Zibby: It’s good to have it out there. The innermost secrets of relationships — obviously, there are lots of books written about love and all of this, but it is very complicated. There need to be stories like this that are a little bit more not so clear-cut. Of course, this person will leave. Of course, this person won’t leave. It’s good to get into the mess of it all.

Hanna: When I was writing it, it felt pretty messy to me in that there were times where I was writing about Leah and Charlie and it seemed to me like I was writing a love story, and then there were times where I was like, this is a story about two really codependent, manipulative, perhaps abusive people. It was constantly going back and forth. I was like, I can’t stop and analyze and try to figure out what this relationship is. I just need to stay in the moment and really try to honestly describe, how would Leah react in this moment? How would Charlie react in this moment? Not try to judge, what does that mean about them as a person or as a character? Then just write the whole novel, and maybe I can try to figure it out afterwards. I still don’t even have a grasp on how to necessarily describe their relationship, but just know that it’s complicated and messy. People can be complicated and messy. I don’t have to necessarily give it labels.

Zibby: Whatever this relationship parallel was in your life, you managed to get out of, I’m assuming, or not?

Hanna: Yeah. Again, Leah is not me.

Zibby: I know. I know. I know.

Hanna: The relationships that I did draw upon for inspiration, it is all in the past.

Zibby: It was funny how in the beginning of the book, Leah is worried because she perceives him to be so much cuter. He’s so handsome. She’s not attractive enough to be with him. Later, you reference when Leah’s talking about her writing role models, one of which is Curtis Sittenfeld. Then it’s so funny because her book just came out, and that is sort of the premise. What is it like when more attractive women end up with less attractive guys? This imbalance of perceived good looks within a couple. I just found that timely and funny.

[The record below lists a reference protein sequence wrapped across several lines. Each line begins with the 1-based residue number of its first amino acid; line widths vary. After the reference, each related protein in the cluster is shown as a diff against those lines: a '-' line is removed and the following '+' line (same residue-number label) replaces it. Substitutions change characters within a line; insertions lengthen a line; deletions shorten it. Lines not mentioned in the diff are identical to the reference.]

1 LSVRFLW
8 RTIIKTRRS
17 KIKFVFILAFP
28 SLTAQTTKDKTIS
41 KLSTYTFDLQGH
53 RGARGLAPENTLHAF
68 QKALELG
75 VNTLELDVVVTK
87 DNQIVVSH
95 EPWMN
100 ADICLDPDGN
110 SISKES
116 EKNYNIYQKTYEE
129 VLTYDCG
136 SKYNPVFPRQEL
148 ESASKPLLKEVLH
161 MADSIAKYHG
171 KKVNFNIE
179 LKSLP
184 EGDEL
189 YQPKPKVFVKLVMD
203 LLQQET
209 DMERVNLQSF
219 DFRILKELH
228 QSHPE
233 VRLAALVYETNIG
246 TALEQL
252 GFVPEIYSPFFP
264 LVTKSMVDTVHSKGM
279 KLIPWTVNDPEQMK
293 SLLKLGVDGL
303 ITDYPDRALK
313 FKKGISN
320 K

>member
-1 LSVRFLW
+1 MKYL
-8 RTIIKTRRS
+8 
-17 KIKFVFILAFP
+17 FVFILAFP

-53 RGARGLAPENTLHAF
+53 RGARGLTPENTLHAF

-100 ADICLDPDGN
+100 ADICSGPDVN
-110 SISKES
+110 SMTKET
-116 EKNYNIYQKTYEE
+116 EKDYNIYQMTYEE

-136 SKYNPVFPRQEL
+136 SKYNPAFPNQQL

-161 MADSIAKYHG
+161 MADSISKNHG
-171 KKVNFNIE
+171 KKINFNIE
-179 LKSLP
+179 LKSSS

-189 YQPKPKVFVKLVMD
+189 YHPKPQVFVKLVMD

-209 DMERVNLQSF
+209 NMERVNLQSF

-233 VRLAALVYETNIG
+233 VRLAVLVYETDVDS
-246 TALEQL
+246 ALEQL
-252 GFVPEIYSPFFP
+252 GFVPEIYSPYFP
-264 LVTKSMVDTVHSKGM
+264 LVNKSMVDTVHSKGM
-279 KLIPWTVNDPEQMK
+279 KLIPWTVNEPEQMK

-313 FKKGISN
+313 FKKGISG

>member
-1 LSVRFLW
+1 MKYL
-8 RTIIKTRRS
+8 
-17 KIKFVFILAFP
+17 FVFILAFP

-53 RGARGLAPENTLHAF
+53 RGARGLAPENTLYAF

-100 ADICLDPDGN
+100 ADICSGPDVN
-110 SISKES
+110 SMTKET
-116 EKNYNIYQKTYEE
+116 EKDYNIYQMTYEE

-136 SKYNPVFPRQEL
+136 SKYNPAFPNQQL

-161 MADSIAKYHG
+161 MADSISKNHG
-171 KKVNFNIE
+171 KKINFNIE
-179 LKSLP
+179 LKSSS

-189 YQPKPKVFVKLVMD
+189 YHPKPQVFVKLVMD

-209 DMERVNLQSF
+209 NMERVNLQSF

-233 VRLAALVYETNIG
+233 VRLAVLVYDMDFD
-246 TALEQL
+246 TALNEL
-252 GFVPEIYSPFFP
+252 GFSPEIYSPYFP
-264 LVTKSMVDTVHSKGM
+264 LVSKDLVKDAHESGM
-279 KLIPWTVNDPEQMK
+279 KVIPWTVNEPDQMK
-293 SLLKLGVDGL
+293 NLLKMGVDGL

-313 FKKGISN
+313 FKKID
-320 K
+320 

Hanna: It’s a big thing that comes up in the book. Leah, she’s always describing what Charlie looks like. She’s so enamored by how beautiful he is. In some ways, she can’t see him clearly at all. She’s always trying to figure out, is he lying? Is he nice? Is he not nice? Is he using? Is he not using? One thing she can see very clearly is that he’s incredibly beautiful. That doesn’t really change for her. People are always asking her, why are you with him? Why do you keep going back to him? It’s deeper for her than just that she’s attracted to him, but that attraction is so intense for her. It feels almost like a superficial answer to say, well, I’m attracted to him, but it’s a huge piece. She’s incredibly attracted to him.

Zibby: We are all animals at heart. It’s hard to ignore, especially when you have him smile and all this. I have this fictional guy in my head now. When you think about him, do you have someone in mind? Is there a movie star? Is there somebody who he looks like to you? Is he more just this fictious guy?

Hanna: I don’t know if I have a movie star in mind. I’d have to think about that. I describe in the book in an early scene as a mix between Johnny Depp and Jake Gyllenhaal. I do imagine him with this very boyish charm good look, very sweet smile.